The cave set had a floor that was about five feet up on a tabletop to permit the muppeteers to be seated under the cave floor so their hands could come up through the floor into the muppets’ bodies so they could be operated them. The TV cameras where huge and on pedestal mounts so the extended table height was ideal for a straight-in shot angle. The top half of the cave was matted into place by the Ultimatte IV. The studio lights needed to illuminate the cave set, so nothing physical could be blocking these lights. Half of the cave was magically superimposed by the Ultimatte green screen keying process. These were fun times to work with Henson and his team including sometimes set visitor, Frank Oz of Star Wars Yoda voice fame. Henson and Oz were also the voices of Sesame Streets’ famous Ernie and Bert characters, so it was stunning to hear them in conversation and discussing the show, but you hear Ernie and Bert’s voices discussing the next scene or overarching storytelling threads.
Another interesting shoot that Petro guided me through the production process was for CTV. They were doing a lot of ice skating shows in the mid 80s called, Stars on Ice. In the skating TV special that I worked on with the Ultimatte, it was downtown at the City Hall ice pad and not in the studio. It included Dorothy Hamill skating a high energy performance. They coated the ice in blue and chroma keyed it out. It was replaced with clouds and dry ice smoke to create a wild and eerie set. Watching the US National and Olympic Gold medalist skate her routine was mesmerizing. As a Canadian who does not even know how to skate, I found her to be absolutely amazing and later when I saw the surreal composite for the show, it was incredible to have even a small part in this special. I must admit that I was her secret fan and was rather smitten by her so many years ago. She was stunning and amazing to watch.
Petro taught me well. I would never had enjoyed these experiences without his training and trust. While the creative side of television was not my thing in life, I gravitated towards the technical side where I excelled beyond my dreams. I went on to provide his technology to many other shows, but rarely got involved in the productions after the early years of the deployments when the technology was mythical and unknown. Once it got widely disbursed into the field, more and more craftspeople learned it, and there was no need for me to operate it. My creative adventures ended, but I was fine with that outcome as it was not in me to spend hours upon hours waiting for the short bursts of production. TV looks fun and interesting, but for someone with a very short attention span, it is a painfully slow process to create shows. But, I am delighted that I had the chance to learn about it and watch how the masters created our favourite form of entertainment.
Petro was one of those unique people who could bridge several worlds, from the creative (right brain) to the engineering (left brain). While I have had some success operating on both sides of the brain, it is not really my skill set. So to watch Petro navigate all parties with equal aplomb was wonderful to observe.
A member of the Academy’s original Motion Picture Research Council, he was honored by the Academy of Motion Picture Arts and Sciences many times, starting with a Scientific and Technical Award in 1960 for a camera flicker indicating device.
The industry at large greatly respected Petro. He won his first Oscar in 1964 for the “conception and perfection of techniques for color traveling matte composite cinematography.”
In 1978, Petro won an Emmy Award for Ultimatte Compositing Technology.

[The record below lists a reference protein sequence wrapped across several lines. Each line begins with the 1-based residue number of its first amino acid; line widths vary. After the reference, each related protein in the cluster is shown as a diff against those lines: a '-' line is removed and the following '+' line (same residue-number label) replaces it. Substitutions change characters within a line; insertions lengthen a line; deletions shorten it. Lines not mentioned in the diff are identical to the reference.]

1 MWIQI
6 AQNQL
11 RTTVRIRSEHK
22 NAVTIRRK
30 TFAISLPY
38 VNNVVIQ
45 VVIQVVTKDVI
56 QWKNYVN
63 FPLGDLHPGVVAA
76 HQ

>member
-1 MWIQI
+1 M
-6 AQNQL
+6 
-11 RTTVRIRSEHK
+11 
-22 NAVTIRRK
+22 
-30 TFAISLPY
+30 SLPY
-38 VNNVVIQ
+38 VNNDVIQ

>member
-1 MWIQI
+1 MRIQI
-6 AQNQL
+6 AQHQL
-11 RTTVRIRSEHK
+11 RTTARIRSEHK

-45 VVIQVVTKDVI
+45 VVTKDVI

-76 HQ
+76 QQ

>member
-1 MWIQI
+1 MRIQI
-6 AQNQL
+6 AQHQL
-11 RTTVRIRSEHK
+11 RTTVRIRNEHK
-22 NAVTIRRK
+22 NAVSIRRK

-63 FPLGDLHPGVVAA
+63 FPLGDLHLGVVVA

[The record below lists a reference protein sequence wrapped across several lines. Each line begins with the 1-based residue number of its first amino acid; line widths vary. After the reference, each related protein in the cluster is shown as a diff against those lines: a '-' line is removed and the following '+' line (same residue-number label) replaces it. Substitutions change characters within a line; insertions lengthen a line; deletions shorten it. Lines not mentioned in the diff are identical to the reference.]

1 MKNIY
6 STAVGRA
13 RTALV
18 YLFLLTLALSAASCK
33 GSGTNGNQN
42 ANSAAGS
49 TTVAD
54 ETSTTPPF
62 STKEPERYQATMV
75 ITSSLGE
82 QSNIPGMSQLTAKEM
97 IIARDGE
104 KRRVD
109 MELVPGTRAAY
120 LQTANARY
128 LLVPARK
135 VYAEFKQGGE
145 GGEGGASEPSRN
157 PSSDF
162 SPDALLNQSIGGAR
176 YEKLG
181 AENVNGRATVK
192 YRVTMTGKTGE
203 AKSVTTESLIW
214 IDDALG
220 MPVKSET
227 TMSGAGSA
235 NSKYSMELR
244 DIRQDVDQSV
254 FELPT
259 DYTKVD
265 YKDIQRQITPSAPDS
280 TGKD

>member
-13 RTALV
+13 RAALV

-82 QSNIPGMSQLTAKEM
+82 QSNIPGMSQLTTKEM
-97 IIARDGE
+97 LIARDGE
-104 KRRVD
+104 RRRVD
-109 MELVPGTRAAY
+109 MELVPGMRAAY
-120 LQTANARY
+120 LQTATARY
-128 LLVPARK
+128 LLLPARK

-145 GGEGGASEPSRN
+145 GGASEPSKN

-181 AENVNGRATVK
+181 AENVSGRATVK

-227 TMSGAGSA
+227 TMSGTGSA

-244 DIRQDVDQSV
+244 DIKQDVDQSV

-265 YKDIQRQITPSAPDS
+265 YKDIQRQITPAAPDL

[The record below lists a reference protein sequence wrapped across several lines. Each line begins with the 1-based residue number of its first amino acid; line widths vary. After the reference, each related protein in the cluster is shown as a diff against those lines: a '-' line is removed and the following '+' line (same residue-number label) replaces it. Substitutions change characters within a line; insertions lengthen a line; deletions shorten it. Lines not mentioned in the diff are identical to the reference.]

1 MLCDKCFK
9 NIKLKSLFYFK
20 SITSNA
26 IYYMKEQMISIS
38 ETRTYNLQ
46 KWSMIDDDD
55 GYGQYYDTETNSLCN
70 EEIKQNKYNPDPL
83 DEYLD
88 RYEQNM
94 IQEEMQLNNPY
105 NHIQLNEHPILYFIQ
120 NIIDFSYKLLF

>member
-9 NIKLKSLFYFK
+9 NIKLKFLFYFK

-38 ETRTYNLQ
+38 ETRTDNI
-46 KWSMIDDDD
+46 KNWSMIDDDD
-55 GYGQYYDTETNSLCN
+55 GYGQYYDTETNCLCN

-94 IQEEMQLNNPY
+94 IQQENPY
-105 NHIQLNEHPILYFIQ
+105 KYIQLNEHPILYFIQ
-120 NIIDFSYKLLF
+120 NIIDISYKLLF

The Academy of Motion Picture Arts and Sciences gave him a Medal of Commendation in 1992. In 1993 he was the recipient of the Gordon E. Sawyer Award, his second Oscar.
In 1995 he shared a third Oscar (Academy Scientific and Technical Award) with his son, Paul, for the blue-screen advances made by Ultimatte Corporation.
In his film days, Petro worked on some of Hollywood’s grandest epic films, including Ben Hur, Mary Poppins, and The Thief of Bagdad. These all used the film process for keying which he also had a hand in the creation. So, just to know him was a treat and a privilege.
Sadly, Petro Vlahos passed away February 10, 2013 at the age of 96. I would say that he lived his life well and now his very capable and equally talented son, Paul Vlahos follows in his father’s footsteps.
About the Author:
Michael Martin has more than 35 years of experience in systems design for broadband networks, optical fibre, wireless, and digital communications technologies.
He is a business and technology consultant. Over the past 15 years with IBM, he has worked in the GBS Global Center of Competency for Energy and Utilities and the GTS Global Center of Excellence for Energy and Utilities. He is a founding partner and President of MICAN Communications and before that was President of Comlink Systems Limited and Ensat Broadcast Services, Inc., both divisions of Cygnal Technologies Corporation (CYN: TSX).
Martin currently serves on the Board of Directors for TeraGo Inc (TGO: TSX) and previously served on the Board of Directors for Avante Logixx Inc. (XX: TSX.V).
He has served as a Member, SCC ISO-IEC JTC 1/SC-41 – Internet of Things and related technologies, ISO – International Organization for Standardization, and as a member of the NIST SP 500-325 Fog Computing Conceptual Model, National Institute of Standards and Technology.
He served on the Board of Governors of the University of Ontario Institute of Technology (UOIT) [now OntarioTech University] and on the Board of Advisers of five different Colleges in Ontario. For 16 years he served on the Board of the Society of Motion Picture and Television Engineers (SMPTE), Toronto Section.
He holds three master’s degrees, in business (MBA), communication (MA), and education (MEd). As well, he has three undergraduate diplomas and five certifications in business, computer programming, internetworking, project management, media, photography, and communication technology. He has earned 15 badges in next generation MOOC continuous education in IoT, Cloud, AI and Cognitive systems, Blockchain, Agile, Big Data, Design Thinking, Security, and more.